I’ve barely begun to get used to the fact that people are following me on WordPress when BAM! I’ve got an award nomination from one of my newest followers. That’s cool!

I now present the award banner for your viewing enjoyment, in partial fulfillment of the requirements of acceptance of this nomination. (I have written waaaay too many papers and speeches in school.)

Next, I would like to extend my thanks to the one who nominated me, Alexandra of I Started Late and Forgot the Dog. Stage two of the provisos, quid…oh, you know, requirements, is now complete.

Third (and this should be FUN!!), I will now answer the questions provided by the nominator of my blog. Tee-hee! These are great, and I really had fun coming up with answers to them. I’ve striven for a genuine answer, with a humorous touch. Enjoy!

Question: Batman and Leslie Knope are running against each other for POTUS.  Whom would you vote for and why?

Batman, hands down. Why, you ask? Well, to begin with, he is a businessman a capitalist, and a man who believes that an inventor/innovator should have a controlling interest in the company bearing his name. Second, he is an awesome public figure. He has no superpowers, except his uncanny ability to manipulate people by using their fear as a weapon, but he is definitely one bad dude, probably on the level of Chuck Norris. The man is be-awesome, to borrow Rhino’s phrase from Bolt. The clincher for me on this one is Batman’s stance on evil and corruption…he can’t stand it. And let’s be honest for a moment, entrenched corruption is always in need of a good swift kick in the pants, wherever it may be found.

It’s not that I have anything against Leslie Knope. I just don’t know who she is. Sound familiar? (My political bias obtrudes…forgive me.)

Question: Identify and describe your very favorite dessert.

Well, Death by Chocolate, as some call it. BUUUUT…huge qualifier: it has to be homemade. With real chocolate pudding, made from scratch. Real whipped cream. There’s a certain kind of cookie we make, chocolate with peanut butter chips in them? Yessss…homemade cookies, mind. And when it’s all layered into the bowl, over the final layer of whipped cream we sprinkle the super-tiny chocolate chips by Nestle. Oh yes, brother, I did…I went there. Try it…you will return to the norm reluctantly.

Question: In what outfit do you feel most confident and why?

A suit, shirt and tie, with dress shoes that are well-shined. Why that? Because I like looking my best; and, even after years of dissenting theory and indoctrination, people really DO let your clothes say it for you. Perhaps that will turn into a post sometime?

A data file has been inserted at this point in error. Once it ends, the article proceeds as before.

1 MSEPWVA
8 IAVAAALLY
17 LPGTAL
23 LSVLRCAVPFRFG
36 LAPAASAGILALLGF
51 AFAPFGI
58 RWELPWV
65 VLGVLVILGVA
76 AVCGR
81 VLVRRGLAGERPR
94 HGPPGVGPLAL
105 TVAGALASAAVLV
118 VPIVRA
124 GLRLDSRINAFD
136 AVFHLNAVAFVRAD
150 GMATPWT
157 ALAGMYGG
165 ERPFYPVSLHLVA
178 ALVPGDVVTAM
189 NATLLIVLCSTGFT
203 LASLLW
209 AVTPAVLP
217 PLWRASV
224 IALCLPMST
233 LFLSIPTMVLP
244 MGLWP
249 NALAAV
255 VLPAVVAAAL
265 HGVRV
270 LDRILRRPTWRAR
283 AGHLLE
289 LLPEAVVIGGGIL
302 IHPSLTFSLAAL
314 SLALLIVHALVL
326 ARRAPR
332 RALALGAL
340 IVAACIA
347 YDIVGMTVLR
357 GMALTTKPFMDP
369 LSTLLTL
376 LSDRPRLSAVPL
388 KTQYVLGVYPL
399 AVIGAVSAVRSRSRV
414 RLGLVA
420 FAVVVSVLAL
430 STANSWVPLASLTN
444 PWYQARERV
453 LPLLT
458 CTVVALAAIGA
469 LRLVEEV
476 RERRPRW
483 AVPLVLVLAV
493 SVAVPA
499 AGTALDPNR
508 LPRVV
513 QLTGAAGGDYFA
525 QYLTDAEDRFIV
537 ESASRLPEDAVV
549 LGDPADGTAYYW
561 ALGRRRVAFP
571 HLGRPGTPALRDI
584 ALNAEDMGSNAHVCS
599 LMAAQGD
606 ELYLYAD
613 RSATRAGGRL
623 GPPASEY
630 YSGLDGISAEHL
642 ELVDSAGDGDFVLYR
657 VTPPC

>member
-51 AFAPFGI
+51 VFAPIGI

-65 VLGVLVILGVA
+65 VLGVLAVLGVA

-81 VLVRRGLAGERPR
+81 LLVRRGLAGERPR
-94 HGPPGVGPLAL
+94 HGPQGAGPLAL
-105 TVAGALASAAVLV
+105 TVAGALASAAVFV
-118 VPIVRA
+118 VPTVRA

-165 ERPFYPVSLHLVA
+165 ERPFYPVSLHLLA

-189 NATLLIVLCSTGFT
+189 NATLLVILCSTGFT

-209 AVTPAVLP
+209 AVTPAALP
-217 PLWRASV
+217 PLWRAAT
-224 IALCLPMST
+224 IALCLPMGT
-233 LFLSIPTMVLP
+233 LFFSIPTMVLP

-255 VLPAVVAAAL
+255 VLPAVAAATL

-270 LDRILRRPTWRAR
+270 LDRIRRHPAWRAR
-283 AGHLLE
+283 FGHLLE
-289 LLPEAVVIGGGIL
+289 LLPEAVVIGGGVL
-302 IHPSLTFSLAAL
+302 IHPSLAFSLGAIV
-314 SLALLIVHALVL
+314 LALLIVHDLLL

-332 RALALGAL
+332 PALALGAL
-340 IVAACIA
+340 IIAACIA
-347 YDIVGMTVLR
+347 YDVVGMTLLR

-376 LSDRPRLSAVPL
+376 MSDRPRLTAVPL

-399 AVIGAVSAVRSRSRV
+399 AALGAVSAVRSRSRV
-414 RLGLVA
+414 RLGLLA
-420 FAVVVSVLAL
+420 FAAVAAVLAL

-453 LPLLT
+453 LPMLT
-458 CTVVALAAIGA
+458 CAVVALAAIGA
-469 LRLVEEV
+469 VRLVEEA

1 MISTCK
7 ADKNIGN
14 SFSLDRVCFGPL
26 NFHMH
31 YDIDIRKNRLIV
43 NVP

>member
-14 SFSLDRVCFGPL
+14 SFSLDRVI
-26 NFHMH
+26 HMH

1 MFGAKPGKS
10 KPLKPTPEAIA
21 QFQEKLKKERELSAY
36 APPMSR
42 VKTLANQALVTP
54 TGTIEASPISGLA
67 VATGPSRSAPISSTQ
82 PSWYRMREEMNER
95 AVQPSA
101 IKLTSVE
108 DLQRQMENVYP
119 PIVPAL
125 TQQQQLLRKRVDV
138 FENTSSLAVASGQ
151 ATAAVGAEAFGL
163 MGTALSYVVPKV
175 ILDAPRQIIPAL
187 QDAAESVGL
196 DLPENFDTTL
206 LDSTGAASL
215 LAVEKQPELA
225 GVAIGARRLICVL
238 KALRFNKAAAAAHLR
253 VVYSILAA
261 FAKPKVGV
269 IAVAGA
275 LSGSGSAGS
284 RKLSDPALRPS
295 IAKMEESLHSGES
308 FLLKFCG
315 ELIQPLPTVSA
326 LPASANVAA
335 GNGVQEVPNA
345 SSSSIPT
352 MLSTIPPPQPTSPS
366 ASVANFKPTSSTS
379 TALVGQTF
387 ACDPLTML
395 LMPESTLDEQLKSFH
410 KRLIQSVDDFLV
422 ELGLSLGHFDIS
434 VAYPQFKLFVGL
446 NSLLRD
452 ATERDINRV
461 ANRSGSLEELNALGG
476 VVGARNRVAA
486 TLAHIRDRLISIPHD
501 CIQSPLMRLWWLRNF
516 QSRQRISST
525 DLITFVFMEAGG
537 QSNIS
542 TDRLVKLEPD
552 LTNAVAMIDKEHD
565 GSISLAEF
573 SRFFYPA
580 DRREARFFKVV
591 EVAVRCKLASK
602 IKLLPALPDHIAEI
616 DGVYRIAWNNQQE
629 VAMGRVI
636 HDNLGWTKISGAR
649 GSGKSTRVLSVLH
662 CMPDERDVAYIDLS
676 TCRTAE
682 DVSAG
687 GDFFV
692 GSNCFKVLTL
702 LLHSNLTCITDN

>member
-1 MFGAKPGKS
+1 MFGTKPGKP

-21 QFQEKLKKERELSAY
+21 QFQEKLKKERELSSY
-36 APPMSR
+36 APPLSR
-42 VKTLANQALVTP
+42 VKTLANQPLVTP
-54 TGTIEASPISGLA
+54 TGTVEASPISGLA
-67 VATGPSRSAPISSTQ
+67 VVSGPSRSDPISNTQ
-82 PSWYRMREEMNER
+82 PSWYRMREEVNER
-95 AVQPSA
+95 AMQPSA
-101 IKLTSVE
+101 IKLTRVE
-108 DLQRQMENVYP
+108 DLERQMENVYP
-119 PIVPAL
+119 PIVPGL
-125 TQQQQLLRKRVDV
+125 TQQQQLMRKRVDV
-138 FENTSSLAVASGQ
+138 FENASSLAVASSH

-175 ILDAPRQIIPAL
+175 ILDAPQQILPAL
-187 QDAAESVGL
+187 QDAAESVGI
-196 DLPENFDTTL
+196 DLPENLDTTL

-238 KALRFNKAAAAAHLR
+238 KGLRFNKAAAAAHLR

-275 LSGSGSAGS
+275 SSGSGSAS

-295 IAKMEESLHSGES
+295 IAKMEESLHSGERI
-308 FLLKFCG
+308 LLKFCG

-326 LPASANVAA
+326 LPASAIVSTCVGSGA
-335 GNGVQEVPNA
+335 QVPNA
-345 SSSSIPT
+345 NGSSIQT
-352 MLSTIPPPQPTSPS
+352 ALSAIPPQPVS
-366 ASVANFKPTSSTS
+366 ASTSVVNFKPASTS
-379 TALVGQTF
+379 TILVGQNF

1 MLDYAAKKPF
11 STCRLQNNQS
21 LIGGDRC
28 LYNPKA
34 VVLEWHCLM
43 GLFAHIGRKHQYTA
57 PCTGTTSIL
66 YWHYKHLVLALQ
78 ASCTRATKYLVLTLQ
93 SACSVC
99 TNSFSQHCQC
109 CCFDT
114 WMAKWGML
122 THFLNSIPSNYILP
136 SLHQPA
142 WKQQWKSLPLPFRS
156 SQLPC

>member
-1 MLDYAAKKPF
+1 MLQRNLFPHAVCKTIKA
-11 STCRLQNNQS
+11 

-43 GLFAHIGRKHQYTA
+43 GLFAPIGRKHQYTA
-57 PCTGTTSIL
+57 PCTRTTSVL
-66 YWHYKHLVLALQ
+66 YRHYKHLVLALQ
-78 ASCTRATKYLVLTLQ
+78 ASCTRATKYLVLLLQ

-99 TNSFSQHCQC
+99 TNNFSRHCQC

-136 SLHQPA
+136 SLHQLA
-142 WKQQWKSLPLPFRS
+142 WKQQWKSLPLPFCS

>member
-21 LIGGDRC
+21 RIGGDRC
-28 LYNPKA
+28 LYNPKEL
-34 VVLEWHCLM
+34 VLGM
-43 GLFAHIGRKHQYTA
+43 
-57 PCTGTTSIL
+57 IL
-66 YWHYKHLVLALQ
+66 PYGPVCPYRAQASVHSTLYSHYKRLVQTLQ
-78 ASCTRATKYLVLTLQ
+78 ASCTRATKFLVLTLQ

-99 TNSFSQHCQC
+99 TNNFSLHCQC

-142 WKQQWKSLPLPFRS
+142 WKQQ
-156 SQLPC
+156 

Question: What “good” movie do you hate and why?

Ummm…well. <——- This one stumped me for a while, so that sentence can be taken to represent the sum total of my tortured musings on this subject. However, I would have to say that I hate Gone with the Wind. Stone me if you must, I’ve lived in the South my entire life, but I just cannot get past that movie. Scarlett is so impossible, and yet such a vivid reminder of some people with whom I am “acquainted,” that it ruins it for me.  And Rhett (all due respect to Clark Gable) is a little stuck on himself. So yeah, Gone with the Wind needs to…well, get  gone. 😀

Ok, now I am called upon to nominate my fellow bloggers for this award, because passing it on is part of accepting your nomination. Great!

The Wordslinger — this guy is going somewhere in life, and having fun doing it, from all accounts (the beauty of having your own blog where you are solely responsible for all content there…you control the message and image you present). 🙂

Necessary and Proper Government — Jeff, the owner of this blog, has come to my attention recently through an interesting discussion surrounding my post about the Vice-Presidential Debate (You Give It to Biden? Really Now…). Really enjoy talking to, and reading behind, this gentleman who does his homework and always presents the facts logically with no spin. One of my favorite blogs. Ever.

Things We Make — Now here’s an awesome concept: take 2 writers, talented in many other respects as well; add generous cup of curiosity, heaping cup of creativity, pinch of wit, dash of run-and-find-out, and voila! Things We Make…a great blog about things to eat, brighten up your home, or make the day of someone special to you. Nice. 😀

Since this post is 50 years long already, please, my nominees, feel free to share 6, 7, 0r 11 wonderful, exciting, fun, unusual, interesting, strange, or disturbing facts about yourself. 🙂 Irony is welcome, humor is a great idea, but don’t drop the unqualified, “I have a boring life.” Really? If you do that, I’ll nominate your blog for the brand-new Kill-Joy Award, which you will have had the honor of minting. LOL. All kidding aside, I’m looking forward to learning more about you all. 🙂

Once again, I’m overjoyed to be welcomed to the community in this way. It almost feels like a meet-and-greet where you’re a nervous guest, and suddenly someone walks up to you and says, “Hey man, great to see you here tonight,” as he gives you a hundred-dollar “green handshake.” Bam! Confusion vanishes; confidence emerges.

Thanks again, Alexandra, for nominating me for this award!